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Risk-based methods for fish and terrestrial animal disease surveillance
- Oidtmann, Birgit, Peeler, Edmund, Lyngstad, Trude, Brun, Edgar, Bang Jensen, Britt, Stärk, Katharina D.C.
- Preventive veterinary medicine 2013 v.112 no.1-2 pp. 13-26
- European Union, aquaculture, aquatic environment, diagnostic sensitivity, diagnostic techniques, disease surveillance, fish, fish diseases, fish farms, models, relative risk, risk factors, wild animals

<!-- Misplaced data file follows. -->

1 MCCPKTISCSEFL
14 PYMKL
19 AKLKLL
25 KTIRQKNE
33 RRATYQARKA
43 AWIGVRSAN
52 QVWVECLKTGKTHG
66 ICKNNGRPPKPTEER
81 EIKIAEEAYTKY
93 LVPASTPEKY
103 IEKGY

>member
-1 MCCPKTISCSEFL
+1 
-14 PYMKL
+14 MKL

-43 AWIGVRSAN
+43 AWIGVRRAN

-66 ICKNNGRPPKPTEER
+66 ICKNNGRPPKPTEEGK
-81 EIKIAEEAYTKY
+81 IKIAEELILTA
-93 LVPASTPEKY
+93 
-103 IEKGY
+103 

- Over recent years there have been considerable methodological developments in the field of animal disease surveillance. The principles of risk analysis were conceptually applied to surveillance in order to further develop approaches and tools (scenario tree modelling) to design risk-based surveillance (RBS) programmes. In the terrestrial animal context, examples of risk-based surveillance have demonstrated the substantial potential for cost saving, and a similar benefit is expected also for aquatic animals. RBS approaches are currently largely absent for aquatic animal diseases. A major constraint in developing RBS designs in the aquatic context is the lack of published data to assist in the design of RBS: this applies to data on (i) the relative risk of farm sites becoming infected due to the presence or absence of a given risk factor; (ii) the sensitivity of diagnostic tests (specificity is often addressed by follow-up investigation and re-testing and therefore less of a concern); (iii) data on the variability of prevalence of infection for fish within a holding unit, between holding units and at farm level. Another constraint is that some of the most basic data for planning surveillance are missing, e.g. data on farm location and animal movements. In Europe, registration or authorisation of fish farms has only recently become a requirement under EU Directive 2006/88. Additionally, the definition of the epidemiological unit (at site or area level) in the context of aquaculture is a challenge due to the often high level of connectedness (mainly via water) of aquaculture facilities with the aquatic environment. This paper provides a review of the principles, methods and examples of RBS in terrestrial, farmed and wild animals. It discusses the special challenges associated with surveillance for aquatic animal diseases (e.g. accessibility of animals for inspection and sampling, complexity of rearing systems) and provides an overview of current developments relevant for the design of RBS for fish diseases. Suggestions are provided on how the current constraints to applying RBS to fish diseases can be overcome.